Have you ever been involved in an OSS vendor selection process – or for that matter, any software selection that involves selecting between multiple vendors? If you haven’t, if done correctly the process ranges between 4-8 weeks and should start with the buyer (carrier) creating an RFP that contains important categories that the vendors must address. For example, the carrier will usually include detailed system requirements, product architecture requirements (e.g. scalability), detailed use cases / scenarios that the software vendor must demonstrate they can support with their product, etc., etc. The vendors are typically given 4 weeks or so to respond.
When RFP responses are returned, the carrier then begins the meticulous process of reviewing each of the vendor’s responses. Typically, a weighted scoring system is defined and then used to grade the vendor’s response for each category; for example:
- Vendor’s product architecture / SDK
- Vendor’s out-of-box functionality
- Vendor’s configuration and customization capabilities
- Vendor’s support for custom use cases
- Vendor’s integration capabilities
- # of customers using the product in production
After several meetings, conference calls, product demonstrations, etc. the decision usually becomes clearer…and when you think you’ve selected the right product...pat yourself on the back...just one more hurdle to get through. What you need to know is this…your work is only 50% complete once you’ve selected the product best suits your organization. The other 50%....who’s going to implement it?!
I stand by what I just said; you need to put an equal amount of importance on selecting what company (Systems Integrator) will implement the solution. Do not for a second assume the owner of the software product is by default responsible for the delivery. I can go on for days about why that is a bad assumption. It’s becoming common for telecommunication carriers to purchase a software product from one company only to utilize a different company for the implementation. Do your homework on who are the best companies who can deliver the solution for you.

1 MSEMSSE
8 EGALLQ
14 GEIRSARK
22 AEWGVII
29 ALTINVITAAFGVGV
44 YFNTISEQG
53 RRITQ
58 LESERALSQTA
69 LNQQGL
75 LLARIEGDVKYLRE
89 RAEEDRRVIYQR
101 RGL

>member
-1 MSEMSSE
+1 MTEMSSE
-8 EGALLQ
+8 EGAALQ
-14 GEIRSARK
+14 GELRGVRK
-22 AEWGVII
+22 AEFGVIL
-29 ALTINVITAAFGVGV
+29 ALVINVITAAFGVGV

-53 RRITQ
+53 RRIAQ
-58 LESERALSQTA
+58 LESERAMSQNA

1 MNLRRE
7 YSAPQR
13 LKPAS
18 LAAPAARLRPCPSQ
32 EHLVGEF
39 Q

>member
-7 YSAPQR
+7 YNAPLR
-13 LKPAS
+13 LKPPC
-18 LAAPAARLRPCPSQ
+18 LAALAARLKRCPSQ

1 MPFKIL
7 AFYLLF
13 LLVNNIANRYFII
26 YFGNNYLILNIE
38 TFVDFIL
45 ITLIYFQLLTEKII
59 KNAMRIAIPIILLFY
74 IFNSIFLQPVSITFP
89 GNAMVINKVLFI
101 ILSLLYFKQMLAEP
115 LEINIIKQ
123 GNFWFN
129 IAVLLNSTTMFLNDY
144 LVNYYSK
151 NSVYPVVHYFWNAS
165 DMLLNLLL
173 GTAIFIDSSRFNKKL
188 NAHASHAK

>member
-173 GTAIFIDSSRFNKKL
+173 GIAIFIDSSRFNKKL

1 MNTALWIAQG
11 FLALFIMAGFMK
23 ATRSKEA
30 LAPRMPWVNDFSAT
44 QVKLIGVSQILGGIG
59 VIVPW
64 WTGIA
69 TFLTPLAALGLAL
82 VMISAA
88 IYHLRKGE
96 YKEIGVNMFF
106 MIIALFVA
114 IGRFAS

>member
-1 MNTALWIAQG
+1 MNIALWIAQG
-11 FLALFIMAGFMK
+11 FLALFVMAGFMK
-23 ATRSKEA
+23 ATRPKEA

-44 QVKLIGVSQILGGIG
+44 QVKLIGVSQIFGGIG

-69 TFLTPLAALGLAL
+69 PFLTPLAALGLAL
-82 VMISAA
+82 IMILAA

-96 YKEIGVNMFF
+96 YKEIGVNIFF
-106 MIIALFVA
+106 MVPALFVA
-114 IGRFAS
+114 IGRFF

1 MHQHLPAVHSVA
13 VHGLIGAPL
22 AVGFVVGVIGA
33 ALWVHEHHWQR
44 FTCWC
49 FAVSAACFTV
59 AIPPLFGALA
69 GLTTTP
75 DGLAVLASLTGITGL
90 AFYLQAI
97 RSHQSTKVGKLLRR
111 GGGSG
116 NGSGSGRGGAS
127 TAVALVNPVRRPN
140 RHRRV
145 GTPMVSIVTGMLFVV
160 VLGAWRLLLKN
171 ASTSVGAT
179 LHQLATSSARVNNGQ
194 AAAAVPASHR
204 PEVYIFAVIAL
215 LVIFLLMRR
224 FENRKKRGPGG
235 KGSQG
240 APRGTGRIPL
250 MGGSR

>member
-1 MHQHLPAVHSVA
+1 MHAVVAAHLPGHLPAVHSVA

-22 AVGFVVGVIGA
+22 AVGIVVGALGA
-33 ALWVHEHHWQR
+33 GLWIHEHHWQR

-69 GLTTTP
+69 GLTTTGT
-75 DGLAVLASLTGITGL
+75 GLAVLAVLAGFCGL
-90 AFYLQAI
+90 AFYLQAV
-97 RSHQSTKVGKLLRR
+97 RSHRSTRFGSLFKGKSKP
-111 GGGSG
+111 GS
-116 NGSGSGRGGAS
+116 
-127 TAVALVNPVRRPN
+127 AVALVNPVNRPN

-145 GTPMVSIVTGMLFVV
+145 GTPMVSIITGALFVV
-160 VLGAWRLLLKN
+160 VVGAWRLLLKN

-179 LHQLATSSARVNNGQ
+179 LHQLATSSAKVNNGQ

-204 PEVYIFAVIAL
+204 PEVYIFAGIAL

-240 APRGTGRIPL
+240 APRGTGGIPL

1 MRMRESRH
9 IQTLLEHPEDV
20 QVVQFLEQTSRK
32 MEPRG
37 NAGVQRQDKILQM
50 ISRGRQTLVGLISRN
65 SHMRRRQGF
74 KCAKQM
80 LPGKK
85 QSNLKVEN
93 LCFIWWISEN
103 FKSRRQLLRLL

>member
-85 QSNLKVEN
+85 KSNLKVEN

Gone are the days within the telecommunications industry where a carrier purchased a software product from a ‘software provider’ – and then selected a systems integrator to implement it. Nowadays, thanks to Mergers & Acquisitions (M&A’s) large companies who have experience in, for example, BSS are purchasing software companies in the OSS market in order to dominate and monopolize the market. M&A’s always result in change – and in some cases it’s for the worse. Key expert resources leave the company, methodologies change, priorities change, new culture is adopted, etc.
I feel like I can go on and on with this blog, but I’ll leave you with the following suggestions if you find yourself in a position of selecting a software vendor:
1. Do your research on the technical product itself….making sure it will support your business for the long-term.
2. If you select a product that is owned by a major global SI, make sure to contact multiple existing customers – call them and ask specific questions about strengths and weaknesses, capabilities to deliver, issues, etc. If they do not provide this info…proceed cautiously.
3. Look into smaller / boutique consulting companies…while they may be small, they usually are very capable, cheaper and very flexible
a. If you select a smaller vendor…verify you are covered legally within the terms and conditions of software owner…they typically tie-down the carrier with ridiculous terms and conditions.
b. Remember, flexibility in your delivery is always a good thing.
4. Remember, you’re the client and paying for this….don’t take any BS.